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  • Writer's pictureDr. Anthony Lilles

Opening our Hearts to the Word

How does the mystery of the Risen Lord, the Word of the Father, become part of one's own life? This question reveals the beautiful paradox that lives in God's work in our humanity and in our humanity's grace filled effort in God. Such questions point us to the great mystery - the Word made flesh.


John of the Cross points to this answer in his work Ascent to Mt. Carmel, Book I, Chapter 13. He teaches that if we really want to encounter the Lord, if we really want to find Him, we must resolve first of all to imitate Him in all things. Then, he explains, if we are to be successful in our imitation, we must also carefully study the life of Christ out of devotion to Him. This is where his doctrine gets tough. He observes that when we study the life of Christ we discover that the Lord renounced every satisfaction that was not purely for the honor and glory of God. Saint John of the Cross believes we can enter into deep intimacy with the Lord if we will resolve to do only that which gives God glory and honor - which means renunciation of any delight or comfort which does not give glory to God.

Most everyone questions this logic. Many are frightened by it to some degree. Few understand it. Even fewer live it.

To really understand what St. John of the Cross is saying, we must go beyond a pre-critical guess. The deeper mystery in this teaching is only unveiled if we consider who Jesus is to him and what he means when he invites us to study Christ's life. What does it mean to study the life of Christ Jesus for St. John of the Cross?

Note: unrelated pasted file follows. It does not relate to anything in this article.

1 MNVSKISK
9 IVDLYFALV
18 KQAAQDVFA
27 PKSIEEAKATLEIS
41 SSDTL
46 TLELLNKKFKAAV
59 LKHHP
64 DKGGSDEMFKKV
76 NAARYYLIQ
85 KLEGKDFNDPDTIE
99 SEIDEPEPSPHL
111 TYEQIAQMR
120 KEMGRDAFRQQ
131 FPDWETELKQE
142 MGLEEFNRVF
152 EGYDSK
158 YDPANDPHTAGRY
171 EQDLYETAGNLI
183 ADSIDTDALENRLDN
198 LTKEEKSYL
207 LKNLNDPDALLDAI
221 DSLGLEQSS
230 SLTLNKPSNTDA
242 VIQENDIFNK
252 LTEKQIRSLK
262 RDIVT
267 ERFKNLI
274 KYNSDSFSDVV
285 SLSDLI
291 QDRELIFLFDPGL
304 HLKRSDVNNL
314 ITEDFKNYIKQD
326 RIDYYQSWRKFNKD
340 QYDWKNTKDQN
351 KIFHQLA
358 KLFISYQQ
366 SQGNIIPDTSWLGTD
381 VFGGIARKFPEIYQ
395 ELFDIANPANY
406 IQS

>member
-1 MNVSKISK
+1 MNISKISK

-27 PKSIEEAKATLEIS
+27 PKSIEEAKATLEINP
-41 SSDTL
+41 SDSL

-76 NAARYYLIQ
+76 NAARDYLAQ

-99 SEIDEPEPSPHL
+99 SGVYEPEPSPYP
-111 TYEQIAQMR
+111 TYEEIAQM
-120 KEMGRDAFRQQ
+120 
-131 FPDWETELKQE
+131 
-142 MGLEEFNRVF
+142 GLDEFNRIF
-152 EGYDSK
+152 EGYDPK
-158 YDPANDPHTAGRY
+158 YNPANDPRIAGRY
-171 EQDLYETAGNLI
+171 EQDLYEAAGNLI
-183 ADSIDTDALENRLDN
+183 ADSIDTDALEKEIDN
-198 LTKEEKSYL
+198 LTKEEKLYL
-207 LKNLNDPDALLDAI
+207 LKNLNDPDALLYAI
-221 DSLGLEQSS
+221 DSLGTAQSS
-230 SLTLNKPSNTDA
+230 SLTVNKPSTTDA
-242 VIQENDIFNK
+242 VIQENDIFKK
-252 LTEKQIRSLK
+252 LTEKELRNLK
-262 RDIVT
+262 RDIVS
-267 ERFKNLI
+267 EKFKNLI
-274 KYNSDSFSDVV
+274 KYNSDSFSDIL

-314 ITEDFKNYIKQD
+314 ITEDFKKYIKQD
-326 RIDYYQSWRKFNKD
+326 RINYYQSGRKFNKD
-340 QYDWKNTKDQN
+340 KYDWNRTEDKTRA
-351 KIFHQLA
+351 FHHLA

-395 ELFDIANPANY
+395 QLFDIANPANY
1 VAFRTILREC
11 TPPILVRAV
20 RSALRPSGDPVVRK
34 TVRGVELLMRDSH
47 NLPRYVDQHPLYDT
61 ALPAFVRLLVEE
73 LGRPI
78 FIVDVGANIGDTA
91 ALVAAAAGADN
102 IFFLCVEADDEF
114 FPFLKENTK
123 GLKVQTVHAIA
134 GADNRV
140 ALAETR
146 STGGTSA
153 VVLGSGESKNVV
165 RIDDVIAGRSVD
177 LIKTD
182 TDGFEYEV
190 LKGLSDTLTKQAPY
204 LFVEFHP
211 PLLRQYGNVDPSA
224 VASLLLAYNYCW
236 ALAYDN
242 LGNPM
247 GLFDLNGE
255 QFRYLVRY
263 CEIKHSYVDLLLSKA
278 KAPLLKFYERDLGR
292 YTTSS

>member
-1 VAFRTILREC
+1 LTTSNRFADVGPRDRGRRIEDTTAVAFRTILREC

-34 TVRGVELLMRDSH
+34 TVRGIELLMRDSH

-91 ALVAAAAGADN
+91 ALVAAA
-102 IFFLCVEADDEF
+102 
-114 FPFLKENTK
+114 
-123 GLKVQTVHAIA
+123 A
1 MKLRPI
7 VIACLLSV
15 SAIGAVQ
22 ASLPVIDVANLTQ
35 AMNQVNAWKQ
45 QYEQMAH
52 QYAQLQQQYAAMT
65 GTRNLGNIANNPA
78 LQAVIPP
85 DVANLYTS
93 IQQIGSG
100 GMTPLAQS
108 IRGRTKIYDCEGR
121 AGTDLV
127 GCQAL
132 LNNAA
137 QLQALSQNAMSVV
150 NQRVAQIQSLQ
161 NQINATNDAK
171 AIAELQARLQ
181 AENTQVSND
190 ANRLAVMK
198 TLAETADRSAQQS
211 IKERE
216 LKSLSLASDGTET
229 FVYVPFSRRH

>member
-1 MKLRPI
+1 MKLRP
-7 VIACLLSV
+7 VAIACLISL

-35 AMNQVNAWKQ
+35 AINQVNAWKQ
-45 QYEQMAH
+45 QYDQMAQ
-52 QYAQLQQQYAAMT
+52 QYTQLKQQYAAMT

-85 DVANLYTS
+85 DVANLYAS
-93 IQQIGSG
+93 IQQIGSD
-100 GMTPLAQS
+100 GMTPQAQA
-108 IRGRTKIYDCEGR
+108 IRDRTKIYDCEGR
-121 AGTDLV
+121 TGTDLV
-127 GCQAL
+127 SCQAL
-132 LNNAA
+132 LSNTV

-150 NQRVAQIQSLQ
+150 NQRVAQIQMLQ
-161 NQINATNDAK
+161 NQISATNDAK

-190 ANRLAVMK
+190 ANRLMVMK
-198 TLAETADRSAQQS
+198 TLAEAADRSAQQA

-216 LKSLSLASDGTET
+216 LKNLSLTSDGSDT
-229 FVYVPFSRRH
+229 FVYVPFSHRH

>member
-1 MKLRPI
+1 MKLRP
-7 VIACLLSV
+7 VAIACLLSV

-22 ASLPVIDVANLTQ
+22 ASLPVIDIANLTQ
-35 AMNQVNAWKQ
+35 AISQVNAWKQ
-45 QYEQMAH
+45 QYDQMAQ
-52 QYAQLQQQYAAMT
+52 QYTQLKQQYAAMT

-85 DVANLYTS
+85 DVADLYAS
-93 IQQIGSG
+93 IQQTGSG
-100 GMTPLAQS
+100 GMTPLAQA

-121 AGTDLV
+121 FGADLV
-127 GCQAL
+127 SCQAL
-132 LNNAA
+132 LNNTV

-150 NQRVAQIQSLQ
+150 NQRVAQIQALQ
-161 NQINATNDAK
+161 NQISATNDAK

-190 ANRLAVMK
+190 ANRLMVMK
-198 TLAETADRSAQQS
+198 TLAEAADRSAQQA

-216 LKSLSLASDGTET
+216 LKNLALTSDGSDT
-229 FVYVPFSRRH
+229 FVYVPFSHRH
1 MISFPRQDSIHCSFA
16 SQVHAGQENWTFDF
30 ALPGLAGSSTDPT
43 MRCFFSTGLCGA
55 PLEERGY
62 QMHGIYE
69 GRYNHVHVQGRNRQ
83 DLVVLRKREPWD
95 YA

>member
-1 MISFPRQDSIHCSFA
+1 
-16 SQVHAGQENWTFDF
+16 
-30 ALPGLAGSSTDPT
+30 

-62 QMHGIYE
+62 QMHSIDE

St. John of the Cross believed that study of the Scriptures and contemplation, sacred reading and meditation, silent attentiveness to the Word and wonder filled exploration of sacred doctrine; that all of this must be an integrated effort of the heart. He believed in a theology carried out on his knees and in constantly rendering himself vulnerable to the demands of the Gospel of Christ. Such is the power of the Gospel: the more we encounter Christ, the more He animates our innermost being and transforms us in his love.


St. John of the Cross describes the kind of study we should take up as "gazing" at the Lord with eyes of faith - a search for the eyes of the Lord who looks at us in love. It is with this living hope that he himself searched for Christ in prayer and study, contemplation and constant conversion. Conversely, any study that does not ultimately lead to the interior peace that God produces is be a waste of time and a distraction.

Christ for him is the Word of the Father who has come as the Bridegroom of Creation -- the perfection of which is the Church Herself. Each soul that participates as a unique endpoint in this ecclesial life reconstituted as the People God, the Body the Bride of Christ. To live for the Bridegroom like this is to begin to live a life that is not one's own. It is to be animated with the life of Christ within.

The Eternal Word communicates everlasting life - wounding, slaying and raising us up all at once. Whoever He touches, by word and sacrament, by inspiration and presence, He wounds. The Word who was wounded for the sake of love wounds us with love. A soul so wounded wants to live by love and to die by love, to make an offering of self in love. This is because a heart wounded by the Word aches to have been loved so much, and aches over how wonderful the One who so loves. The Bridegroom gives such souls his own Body and Blood, Soul and Divinity to sustain such souls in these noble desires. Anyone who has met the Bridegroom yearns for the wedding feast and for the wonderful things that God has in store for those who believe. For those who ache for love of the Lord, the work of renunciation, of dying to oneself--this is as nothing. What is love if there is no sacrifice and how do we love but at our own expense?

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